The anti-science templates for decision-making that just crippled Texas are a microcosm of what happened in the entire country over the last four years. National leadership not only treated science as “just another opinion” but shamelessly undermined experts and dismissed facts in order to serve preconceived political agendas. Honest scientists within federal agencies were muzzled, demoted or fired.
Donald Trump and his anti-reality cohort have done great damage. Far too many Americans have accepted their evisceration of any common conception of reality, any respect for science, any use of critical thinking. Other presidents have lied, but Trump’s ability to completely envelop his followers in a cocoon of lies is unparalleled. He leaves behind tens millions of people deeply skeptical of facts and professional analyses and sure that his lies are truth.
Is there a way back to reality-based public life?
The Perseverance rover and the development of vaccines demonstrate that science—even keeping its head down for the last four years—is still alive and well, and can do remarkable things especially when scientific and political objectives coincide, as they did in the rapid development of the Covid vaccines.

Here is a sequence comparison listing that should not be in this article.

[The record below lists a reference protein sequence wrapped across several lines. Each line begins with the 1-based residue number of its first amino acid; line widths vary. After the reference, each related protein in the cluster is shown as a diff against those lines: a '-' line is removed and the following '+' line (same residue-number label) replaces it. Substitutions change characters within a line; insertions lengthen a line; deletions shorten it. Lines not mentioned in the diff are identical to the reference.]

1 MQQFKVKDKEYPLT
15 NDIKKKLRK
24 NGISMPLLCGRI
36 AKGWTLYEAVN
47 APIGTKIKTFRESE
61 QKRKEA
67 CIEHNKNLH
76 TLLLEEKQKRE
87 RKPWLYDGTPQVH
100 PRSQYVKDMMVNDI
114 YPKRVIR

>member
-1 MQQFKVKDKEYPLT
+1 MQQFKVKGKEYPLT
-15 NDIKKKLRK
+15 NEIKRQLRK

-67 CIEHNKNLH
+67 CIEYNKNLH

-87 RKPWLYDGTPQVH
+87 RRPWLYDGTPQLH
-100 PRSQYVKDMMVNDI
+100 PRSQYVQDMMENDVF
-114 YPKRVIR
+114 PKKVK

And now, scientific debate and discovery no longer have to be conducted in the shadows cast by ignorant ideologues.
But what about the mass assaults on truth and facts demonstrated in the Texas fiasco, in QAnon, and in those fools who believed in the Trump landslide and really thought that storming the capital was an act of patriotism?
Is there a way to get people to look more critically at issues? To weigh evidence from outside their bubble chambers, including from science?
What if there are rivers of real, credible evidence they can’t dismiss, whether they be Proud Boys in South Dakota or the governor of Texas. I hope that NASA starts sending out pictures every day—half of them from Mars and half of them of the scientists and engineers that made it all possible. Humans did this. Experienced, reality-based, professional people did this.
There are Covid graphs showing that we’re heading in the right direction. Every one of those charts should be accompanied by images of the scientists and managers who created the vaccines that are saving our lives.
What for sure doesn’t work is shaming. That only hardens the beliefs that “elites” are full of disdain for real people. What works better with the anti-facts crowd is hearing the truth from authorities they might already have at least some trust in. For example, one of the few credible counters to those sure the November election was rigged was the flood of interviews with election officials, many of them Republicans in red states, affirming the integrity of the counts they supervised.